AN INTRODUCTION TO THE BOOKS OF THE OLD TESTAMENT. by W. O. E. Oesterley, D.D., Litt.D.,& T. H. Robinson, D.D., Litt.D. Hon. D.D. (Aberdeen), Hon. D.Th. (Halle Wittenberg). © W O E Oesterley & T H Robinson 1934. First published SPCK. 1934. - This edition prepared for katapi by Paul Ingram 2003.


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The Song of Solomon (the Hebrew title is "Song of Songs") was one of the last books to find a secure position in the Jewish Canon. Its secular nature made it difficult for Jewish scholars to accept it. But the tradition which ascribed it to Solomon and its undoubted beauty made men anxious to include it, if possible, and the problem was ultimately solved by treating it metaphorically, as a picture of the love existing between Yahweh and the ideal Israel. The headings in the English Authorized Version suggest a parallel interpretation in the Christian Church.

In the Hebrew Bible the Song is placed first of the "Five Rolls," and so immediately follows Job and precedes Ruth. (See above, p.5.)

In the Greek versions it appears immediately after Ecclesiastes and before Job, being the fourth of the poetical books. A similar position is assigned to it in the Vulgate, though the fact that Job is placed before the Psalter makes it the fifth of these books.

In the Peshitta it stands immediately after Ruth and before Esther.

These variations are partly due to the general arrangement of the Bible in the various versions, and partly to the uncertainty as to its authorship and canonicity.


The Song of Solomon consists of a series of erotic lyrics, most of which are incomplete, and some are mere fragments. Sometimes a man speaks to a maiden (i.9-11, 15-17, iv.1-7, vi.4-9, vii.1--9, viii.13), sometimes a maiden addresses her lover (i.2-4, 7-8, 12-14, 15-17, vii.10-viii.4, viii.14, [ii.1]. At other times we have a maiden addressing a company, usually of other women (i.5-6, ii.8-14, iii.1-5, v.2-8, v.9-vi.3, viii.6-7); these little poems include passages that are descriptive of the lovers' experiences. We have short dialogues between them in ii.1 -7 and iv.8-v.1, and brief descriptions of the lover's splendour or his beloved's beauty in iii.6-11, vi.10, 11 -12. In vi.13 it is the company of women who speak, while in viii.8-10 and 11-12 we have two little lyrics; in the first some brothers describe their care of their sister, and in the second we have the parable of Solomon's vineyard.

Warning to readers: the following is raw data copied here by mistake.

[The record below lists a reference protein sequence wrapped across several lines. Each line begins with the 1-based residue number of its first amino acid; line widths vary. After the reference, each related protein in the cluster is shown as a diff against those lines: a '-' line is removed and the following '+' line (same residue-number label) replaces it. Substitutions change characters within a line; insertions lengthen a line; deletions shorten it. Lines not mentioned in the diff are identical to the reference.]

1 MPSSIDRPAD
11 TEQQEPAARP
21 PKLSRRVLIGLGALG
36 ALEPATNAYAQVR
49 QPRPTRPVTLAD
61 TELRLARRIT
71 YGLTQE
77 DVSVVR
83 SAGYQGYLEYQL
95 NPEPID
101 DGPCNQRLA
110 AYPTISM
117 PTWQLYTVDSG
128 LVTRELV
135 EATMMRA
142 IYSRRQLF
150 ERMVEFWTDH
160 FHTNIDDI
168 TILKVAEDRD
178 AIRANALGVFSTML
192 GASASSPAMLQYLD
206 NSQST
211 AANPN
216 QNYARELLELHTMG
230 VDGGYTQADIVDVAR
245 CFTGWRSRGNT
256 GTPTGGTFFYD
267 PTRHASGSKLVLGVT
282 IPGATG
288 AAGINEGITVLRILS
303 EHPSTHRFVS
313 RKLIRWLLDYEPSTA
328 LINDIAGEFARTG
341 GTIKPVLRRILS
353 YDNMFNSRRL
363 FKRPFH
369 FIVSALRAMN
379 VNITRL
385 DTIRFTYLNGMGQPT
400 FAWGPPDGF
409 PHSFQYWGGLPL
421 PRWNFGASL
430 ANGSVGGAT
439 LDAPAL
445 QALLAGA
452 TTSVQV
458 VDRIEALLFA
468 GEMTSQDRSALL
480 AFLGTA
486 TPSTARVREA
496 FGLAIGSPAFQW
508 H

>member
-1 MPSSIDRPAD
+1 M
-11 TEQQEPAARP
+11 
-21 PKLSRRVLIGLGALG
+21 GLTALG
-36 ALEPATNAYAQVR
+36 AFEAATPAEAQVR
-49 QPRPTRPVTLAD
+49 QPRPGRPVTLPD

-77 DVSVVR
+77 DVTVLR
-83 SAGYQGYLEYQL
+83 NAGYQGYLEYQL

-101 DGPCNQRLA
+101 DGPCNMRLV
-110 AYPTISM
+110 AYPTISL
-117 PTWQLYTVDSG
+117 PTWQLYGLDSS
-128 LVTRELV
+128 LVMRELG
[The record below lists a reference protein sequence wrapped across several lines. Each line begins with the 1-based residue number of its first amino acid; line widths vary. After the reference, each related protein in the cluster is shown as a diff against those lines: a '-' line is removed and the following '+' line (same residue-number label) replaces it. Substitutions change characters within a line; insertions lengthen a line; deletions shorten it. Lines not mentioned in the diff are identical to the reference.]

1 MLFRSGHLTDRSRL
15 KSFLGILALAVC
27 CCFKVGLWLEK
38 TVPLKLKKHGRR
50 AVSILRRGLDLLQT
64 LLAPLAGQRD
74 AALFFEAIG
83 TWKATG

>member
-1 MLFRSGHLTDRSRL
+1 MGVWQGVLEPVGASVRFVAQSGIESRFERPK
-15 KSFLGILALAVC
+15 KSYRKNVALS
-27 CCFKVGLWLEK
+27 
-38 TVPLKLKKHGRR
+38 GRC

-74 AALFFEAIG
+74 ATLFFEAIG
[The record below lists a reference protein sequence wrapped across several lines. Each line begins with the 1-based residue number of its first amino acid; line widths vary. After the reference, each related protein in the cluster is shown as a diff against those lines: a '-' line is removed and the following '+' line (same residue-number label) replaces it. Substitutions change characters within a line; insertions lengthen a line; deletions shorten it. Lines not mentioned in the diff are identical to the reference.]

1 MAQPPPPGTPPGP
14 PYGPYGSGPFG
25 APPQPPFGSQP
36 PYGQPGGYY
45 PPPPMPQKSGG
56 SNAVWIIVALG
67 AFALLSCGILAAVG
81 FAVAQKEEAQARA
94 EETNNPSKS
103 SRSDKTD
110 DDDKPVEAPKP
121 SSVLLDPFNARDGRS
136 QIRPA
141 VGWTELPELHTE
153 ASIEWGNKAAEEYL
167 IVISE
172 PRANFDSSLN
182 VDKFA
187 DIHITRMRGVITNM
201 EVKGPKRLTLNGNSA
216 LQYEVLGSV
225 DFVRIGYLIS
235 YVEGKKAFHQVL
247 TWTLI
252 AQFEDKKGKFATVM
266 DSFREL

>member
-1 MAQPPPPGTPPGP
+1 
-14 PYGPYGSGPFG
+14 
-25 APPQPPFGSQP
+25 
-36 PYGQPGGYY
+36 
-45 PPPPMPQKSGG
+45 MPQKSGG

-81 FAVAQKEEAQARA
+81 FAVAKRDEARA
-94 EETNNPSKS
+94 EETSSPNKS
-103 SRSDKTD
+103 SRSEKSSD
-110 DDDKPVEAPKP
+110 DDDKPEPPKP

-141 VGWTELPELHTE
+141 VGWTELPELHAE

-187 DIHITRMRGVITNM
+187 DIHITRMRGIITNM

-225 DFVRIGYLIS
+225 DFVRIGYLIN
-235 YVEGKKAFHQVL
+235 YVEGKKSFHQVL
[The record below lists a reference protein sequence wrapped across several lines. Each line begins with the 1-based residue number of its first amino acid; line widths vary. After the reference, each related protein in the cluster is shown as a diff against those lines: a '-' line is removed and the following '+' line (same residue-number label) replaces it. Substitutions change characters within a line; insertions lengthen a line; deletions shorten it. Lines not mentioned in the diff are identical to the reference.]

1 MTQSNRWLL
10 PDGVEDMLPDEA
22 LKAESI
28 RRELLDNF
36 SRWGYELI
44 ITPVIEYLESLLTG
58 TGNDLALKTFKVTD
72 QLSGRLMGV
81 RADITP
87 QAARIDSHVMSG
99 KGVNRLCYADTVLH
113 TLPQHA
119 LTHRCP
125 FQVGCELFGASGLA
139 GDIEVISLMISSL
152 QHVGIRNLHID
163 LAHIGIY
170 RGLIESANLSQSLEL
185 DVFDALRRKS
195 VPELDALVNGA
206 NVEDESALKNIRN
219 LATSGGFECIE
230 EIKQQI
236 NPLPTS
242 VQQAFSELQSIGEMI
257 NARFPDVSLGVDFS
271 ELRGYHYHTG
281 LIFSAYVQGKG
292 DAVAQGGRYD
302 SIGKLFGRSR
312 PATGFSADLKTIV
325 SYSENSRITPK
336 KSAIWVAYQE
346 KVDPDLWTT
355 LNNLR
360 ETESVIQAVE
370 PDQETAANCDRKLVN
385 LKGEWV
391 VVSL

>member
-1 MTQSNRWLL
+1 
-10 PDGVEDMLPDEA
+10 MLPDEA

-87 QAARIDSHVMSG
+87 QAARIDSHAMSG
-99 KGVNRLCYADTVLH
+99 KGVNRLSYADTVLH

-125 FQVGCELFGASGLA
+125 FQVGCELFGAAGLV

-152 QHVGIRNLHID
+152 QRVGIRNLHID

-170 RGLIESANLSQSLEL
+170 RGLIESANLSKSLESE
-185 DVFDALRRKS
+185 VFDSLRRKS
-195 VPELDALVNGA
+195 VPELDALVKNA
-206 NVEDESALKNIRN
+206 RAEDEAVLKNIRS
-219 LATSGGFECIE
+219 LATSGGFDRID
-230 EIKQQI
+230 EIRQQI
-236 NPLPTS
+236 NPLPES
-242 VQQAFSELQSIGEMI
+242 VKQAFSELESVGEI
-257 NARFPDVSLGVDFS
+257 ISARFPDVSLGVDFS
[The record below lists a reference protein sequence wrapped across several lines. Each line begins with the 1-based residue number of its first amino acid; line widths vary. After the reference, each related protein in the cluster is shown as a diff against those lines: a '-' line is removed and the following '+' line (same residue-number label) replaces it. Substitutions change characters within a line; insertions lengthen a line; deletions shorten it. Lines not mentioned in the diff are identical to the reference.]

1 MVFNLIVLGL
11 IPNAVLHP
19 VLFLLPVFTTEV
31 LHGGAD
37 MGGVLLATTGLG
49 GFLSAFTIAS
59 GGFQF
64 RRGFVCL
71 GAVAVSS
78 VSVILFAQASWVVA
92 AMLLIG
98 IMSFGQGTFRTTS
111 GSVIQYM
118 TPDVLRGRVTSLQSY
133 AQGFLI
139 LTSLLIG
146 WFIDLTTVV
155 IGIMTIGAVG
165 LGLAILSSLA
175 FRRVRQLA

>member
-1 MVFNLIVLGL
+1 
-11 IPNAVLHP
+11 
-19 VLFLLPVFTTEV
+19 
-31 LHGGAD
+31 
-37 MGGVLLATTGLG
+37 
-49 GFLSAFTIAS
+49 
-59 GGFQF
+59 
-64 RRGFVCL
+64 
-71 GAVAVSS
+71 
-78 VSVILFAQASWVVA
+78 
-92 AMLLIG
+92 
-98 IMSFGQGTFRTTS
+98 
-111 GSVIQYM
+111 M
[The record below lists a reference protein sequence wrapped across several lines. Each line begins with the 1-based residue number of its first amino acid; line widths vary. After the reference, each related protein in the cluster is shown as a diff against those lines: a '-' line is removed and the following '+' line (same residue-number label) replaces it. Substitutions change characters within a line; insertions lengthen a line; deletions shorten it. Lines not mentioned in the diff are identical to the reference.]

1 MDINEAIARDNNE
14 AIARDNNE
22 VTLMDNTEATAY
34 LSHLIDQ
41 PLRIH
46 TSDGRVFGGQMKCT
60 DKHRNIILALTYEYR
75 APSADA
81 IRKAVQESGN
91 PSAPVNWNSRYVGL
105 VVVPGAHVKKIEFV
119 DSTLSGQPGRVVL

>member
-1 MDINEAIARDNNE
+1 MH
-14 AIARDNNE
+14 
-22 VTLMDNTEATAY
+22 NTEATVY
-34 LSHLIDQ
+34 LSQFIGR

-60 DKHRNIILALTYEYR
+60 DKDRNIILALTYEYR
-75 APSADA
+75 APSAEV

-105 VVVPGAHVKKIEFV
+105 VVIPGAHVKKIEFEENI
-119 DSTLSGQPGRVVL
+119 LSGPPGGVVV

As so often in collections of different pieces, the poems in the Song of Solomon tend to be shorter and more fragmentary towards the end of the book. This makes it improbable that they were arranged on any definite plan; but many commentators have, nevertheless, sought to discover a systematic structure in the book. Two types of theory may be mentioned:

(a) Dramatic.

It has been maintained that the book is a drama.

Two forms have been suggested. In the one Solomon sees a rustic maiden, is captivated by her beauty, takes her into the royal harem, and wins her love. In the other form a third character is introduced: a shepherd to whom the girl has given her heart. As in the other form, Solomon takes her into his harem, but fails to win her, and in the end she returns to her rustic lover. (The two schemes are described at length by Driver, op. cit., pp. 411-416.)